Clark’s online persona is similar—incredibly dry, a mix of in-character joke tweets and on-camera goofs. No wonder they clicked online before even working together, as they lived on opposite coasts (Clark in New York, Freud in Los Angeles). Their senses of humor online were so similar that it was a surprise to Freud that Clark wasn’t even performing when they first met in person.
Clark “was in a Ph.D. program in Women’s Studies” when she met Freud for drinks that first time, she said. “I’ve always done school, and I was gonna be a teacher.” But Freud started “giving me all this advice, as if she thought I was trying to do comedy. And then after a while, I was going along with it, because I was genuinely interested.”
“You were just so funny on Twitter,” Freud explained. “I thought you were trying to get into TV writing, so I just kind of was like, ‘This is what you could do.’ And then she’s like, ‘I don’t really do that.’ But I was like, ‘You’re so funny! You should try sometime!’”
Clark did her first stand-up set in Freud’s backyard later that year, at a regular comedy show she hosted. From there, she dropped out of her Ph.D., and the duo launched Girl God.
Even though they’ve only been performing live under the moniker—which, Freud tells me, “came to us in a moment of true connection to the divine feminine and marketability”—for 18 months or so, Girl God has already amassed a number of admirers; among those who joined them onstage at a recent show they hosted called “Gay Aid” were Lance Bangs and the guy behind Twitter personality Dril. On their first national tour, which concluded in May, they had several buzzy guests drop by, including Andre and actor/comedian John Early.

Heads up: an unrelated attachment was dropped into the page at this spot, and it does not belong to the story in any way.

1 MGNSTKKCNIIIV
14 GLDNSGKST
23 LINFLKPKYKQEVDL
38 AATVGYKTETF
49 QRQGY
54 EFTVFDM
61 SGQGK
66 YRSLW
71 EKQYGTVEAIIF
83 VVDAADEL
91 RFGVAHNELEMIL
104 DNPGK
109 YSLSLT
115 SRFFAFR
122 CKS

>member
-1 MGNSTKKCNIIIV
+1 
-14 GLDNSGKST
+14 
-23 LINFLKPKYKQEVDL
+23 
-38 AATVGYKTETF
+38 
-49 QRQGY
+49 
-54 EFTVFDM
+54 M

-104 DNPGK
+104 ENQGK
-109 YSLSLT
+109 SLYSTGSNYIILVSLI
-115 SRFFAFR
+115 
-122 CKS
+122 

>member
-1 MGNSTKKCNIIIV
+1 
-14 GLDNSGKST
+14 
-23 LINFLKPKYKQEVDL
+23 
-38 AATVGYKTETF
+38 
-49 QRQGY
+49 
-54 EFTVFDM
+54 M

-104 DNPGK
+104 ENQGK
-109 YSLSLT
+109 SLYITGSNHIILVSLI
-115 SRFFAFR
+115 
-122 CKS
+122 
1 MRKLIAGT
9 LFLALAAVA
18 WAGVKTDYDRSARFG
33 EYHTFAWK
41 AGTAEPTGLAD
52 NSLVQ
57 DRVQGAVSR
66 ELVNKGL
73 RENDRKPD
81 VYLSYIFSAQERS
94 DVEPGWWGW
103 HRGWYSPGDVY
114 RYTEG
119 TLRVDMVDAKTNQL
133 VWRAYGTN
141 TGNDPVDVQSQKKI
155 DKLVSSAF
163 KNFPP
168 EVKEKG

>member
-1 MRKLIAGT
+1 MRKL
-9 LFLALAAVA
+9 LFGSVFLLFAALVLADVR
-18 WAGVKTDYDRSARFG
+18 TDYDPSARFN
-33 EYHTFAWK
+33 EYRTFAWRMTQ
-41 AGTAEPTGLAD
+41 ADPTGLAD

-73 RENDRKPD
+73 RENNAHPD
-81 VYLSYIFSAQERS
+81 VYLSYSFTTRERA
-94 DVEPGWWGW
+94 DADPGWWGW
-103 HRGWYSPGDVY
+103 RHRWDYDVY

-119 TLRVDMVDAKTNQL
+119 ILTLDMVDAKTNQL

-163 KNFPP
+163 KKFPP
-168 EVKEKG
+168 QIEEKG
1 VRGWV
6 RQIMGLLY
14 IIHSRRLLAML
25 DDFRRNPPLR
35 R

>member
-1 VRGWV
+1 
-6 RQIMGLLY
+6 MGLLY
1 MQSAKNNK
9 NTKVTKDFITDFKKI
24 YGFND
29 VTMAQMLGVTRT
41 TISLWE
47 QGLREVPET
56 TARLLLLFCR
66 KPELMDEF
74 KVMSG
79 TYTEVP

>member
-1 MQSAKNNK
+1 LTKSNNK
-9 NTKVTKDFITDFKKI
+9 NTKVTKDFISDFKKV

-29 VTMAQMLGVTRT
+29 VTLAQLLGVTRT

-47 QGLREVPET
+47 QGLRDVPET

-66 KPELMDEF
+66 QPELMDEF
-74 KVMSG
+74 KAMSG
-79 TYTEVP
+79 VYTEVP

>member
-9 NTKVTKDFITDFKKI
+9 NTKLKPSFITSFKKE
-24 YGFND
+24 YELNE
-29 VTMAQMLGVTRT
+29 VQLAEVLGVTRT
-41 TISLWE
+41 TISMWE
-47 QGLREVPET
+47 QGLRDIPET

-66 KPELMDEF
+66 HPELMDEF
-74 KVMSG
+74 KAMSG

There’s a lot about Clark and Freud’s easy rapport that both comics and comedy fans find appealing, Sennett says.
“I think the most impressive thing about how they perform is their ability to do these shows that they’ve meticulously plotted and written out and make it all seem so casual and conversational,” Sennett adds, highlighting another surprising but key element to their humor. “I watched them perform the same show 20-plus times in a month and somehow they were able to make it seem like it was the first time every time.”
That live-show synergy is immediately obvious, and its plotting indeed surprising. When I saw them perform at a sold-out show last year at the Bell House, Severance star Zach Cherry popped by—to play a pedophile who had kidnapped Clark and Freud and forced them to host a late-night talk show in his basement, in which he appeared as their regular guest. They referred to him only as “the Master.”
If this very lacking description of this extremely funny bit already makes you laugh, then you’re on Girl God’s page, even if you don’t know it yet. And that Clark and Freud are able to mesh their loud-quiet dynamic together so well on stage seems like the kind of rare, blessed partnership all comics want to find.